My research shows that during the period 1480-1945, the System (with Europe at its core) produced four systemic wars as part of four accelerating war-cycles.
The fourth and last systemic war was the Second World War (1939-1945), which had two major effects: (1) thermodynamic equilibrium in Europe (full integration, albeit with a delay until 1989), and (2) globalization of the System.
Since 1989, the 2nd dissipative structure is fully operational, chaotic non-systemic wars resumed and we are currently in the end-stage of the first global war-cycle. Typically, tensions accumulate during the end-stage of a war-cycle, which explains also the present social and political volatility in the System.
A model based on the 1st dissipative structure and available war-date suggest that the System could become critical around 2020 +/- two years. In case of criticality, a small incident can trigger a massive (global) kinetic response: A systemic war.
However, a closer look at the start-up of the last two systemic wars shows that these types of wars not necessarily start with a Big Bang, meaning that all Great Powers immediately “step-in”. A systemic war needs a start-up, it seems.
During the operation of the 1st dissipative structure, the System experienced four systemic wars and start-ups, in: 1618, 1792, 1914 and in 1939. Despite similarities, there are also some differences. The third systemic war (the First World War, 1914-1918) started differently compared to the fourth systemic war (the Second World War (1939-1945)). While the First World War started with a big bang, so to speak, the Second World War, started more gradual.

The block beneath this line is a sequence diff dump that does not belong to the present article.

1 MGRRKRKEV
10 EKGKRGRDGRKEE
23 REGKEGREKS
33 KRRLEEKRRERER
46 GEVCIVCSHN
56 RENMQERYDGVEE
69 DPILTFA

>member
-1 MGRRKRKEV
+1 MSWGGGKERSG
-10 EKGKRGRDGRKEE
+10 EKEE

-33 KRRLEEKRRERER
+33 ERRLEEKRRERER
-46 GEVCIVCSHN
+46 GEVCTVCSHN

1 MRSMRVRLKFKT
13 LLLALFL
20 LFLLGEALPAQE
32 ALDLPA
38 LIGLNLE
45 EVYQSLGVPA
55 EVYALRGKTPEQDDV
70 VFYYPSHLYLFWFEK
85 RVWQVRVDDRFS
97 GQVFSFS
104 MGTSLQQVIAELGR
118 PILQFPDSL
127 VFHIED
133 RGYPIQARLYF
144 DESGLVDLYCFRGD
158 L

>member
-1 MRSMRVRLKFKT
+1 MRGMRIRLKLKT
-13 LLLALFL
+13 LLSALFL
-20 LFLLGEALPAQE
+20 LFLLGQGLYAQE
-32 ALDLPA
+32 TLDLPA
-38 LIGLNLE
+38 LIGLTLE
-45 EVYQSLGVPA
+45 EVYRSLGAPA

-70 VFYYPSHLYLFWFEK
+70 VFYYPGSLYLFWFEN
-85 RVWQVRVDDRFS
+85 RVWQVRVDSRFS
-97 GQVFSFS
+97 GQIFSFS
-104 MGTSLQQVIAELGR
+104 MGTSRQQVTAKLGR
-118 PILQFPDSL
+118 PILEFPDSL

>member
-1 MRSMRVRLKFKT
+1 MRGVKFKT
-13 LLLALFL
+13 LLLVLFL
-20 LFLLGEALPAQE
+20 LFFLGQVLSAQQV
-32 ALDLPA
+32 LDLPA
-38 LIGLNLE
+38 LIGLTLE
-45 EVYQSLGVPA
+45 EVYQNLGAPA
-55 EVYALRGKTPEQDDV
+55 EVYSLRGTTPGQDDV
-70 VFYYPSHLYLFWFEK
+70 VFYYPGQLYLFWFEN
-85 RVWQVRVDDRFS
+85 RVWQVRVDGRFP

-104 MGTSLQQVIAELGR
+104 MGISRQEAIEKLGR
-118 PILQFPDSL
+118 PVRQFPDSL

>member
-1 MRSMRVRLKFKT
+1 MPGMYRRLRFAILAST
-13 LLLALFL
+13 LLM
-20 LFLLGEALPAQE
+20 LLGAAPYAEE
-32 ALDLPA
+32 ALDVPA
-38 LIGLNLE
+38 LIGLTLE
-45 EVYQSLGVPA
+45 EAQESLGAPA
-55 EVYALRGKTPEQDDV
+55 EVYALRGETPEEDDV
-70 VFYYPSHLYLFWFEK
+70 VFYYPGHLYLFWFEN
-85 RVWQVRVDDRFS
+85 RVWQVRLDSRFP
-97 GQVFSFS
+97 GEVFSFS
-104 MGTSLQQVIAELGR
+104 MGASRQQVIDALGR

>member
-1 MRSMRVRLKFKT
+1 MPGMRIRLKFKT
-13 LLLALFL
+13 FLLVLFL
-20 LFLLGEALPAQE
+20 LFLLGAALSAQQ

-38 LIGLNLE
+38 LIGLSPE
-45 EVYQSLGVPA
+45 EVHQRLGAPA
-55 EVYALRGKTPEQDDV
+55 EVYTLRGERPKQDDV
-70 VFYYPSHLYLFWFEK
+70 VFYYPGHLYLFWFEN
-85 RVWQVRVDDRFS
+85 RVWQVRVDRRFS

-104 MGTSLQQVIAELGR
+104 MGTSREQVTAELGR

The four systemic wars (“world Wars) the System produced until now, have certain very specific characteristics. These characteristics include: (1) systemic wars follow an exact pattern (time-schedule), (2) develop remarkably regular, (3) involve by definition all Great Powers in the System, (4) Great Powers (also) fight each other, and (5) result in an upgraded (international) order and a (new) period of relative stability.
Also typically during a systemic war, Great Powers typically group into two clusters (alliances, like the Allied and Axis Powers, during the Second World War); this subject – and what clusters/alliances could form during a next systemic war – I discuss in a next article.
In below figures, I show the “start-up” and (phased) involvement of Great Powers in the First and Second World Wars. There are some interesting differences. The Great Powers I use in the analysis are the Great Powers that made up the System, at the time (based on Levy, War in the Modern Great Power System, 1495-1975).
What is the relevance of this analysis:
- In case we recognize the typical start-up “symptoms” there is more time for prevention and preparation.
- By studying these characteristics – and the factors and conditions that impact on these characteristics – we can improve forecasting.
Another factor that impacts on the start-up – and needs also more research – is how the next war will be fought, and what technologies will dominate (and determine) war-fighting. My analysis also suggests that a next systemic war is probably less kinetic than its predecessors. Information and cyber space will have their impact.